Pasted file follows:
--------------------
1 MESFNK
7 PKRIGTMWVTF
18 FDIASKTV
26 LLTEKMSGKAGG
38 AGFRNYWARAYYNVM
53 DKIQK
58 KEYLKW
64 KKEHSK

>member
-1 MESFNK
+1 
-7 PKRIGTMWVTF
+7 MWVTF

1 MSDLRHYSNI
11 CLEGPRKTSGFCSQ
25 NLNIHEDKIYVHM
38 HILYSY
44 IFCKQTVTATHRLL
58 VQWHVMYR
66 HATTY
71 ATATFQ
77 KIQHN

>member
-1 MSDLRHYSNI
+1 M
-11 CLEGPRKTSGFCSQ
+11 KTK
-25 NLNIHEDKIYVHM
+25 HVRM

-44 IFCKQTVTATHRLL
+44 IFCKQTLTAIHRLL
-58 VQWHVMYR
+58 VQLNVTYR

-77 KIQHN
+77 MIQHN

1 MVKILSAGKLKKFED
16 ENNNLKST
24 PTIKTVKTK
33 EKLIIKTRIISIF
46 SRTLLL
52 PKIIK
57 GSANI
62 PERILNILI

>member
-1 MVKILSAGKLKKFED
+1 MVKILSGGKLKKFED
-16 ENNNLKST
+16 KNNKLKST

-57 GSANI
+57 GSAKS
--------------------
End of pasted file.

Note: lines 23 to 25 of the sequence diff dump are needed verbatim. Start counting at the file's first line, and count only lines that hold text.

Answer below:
>member
-1 MSDLRHYSNI
+1 M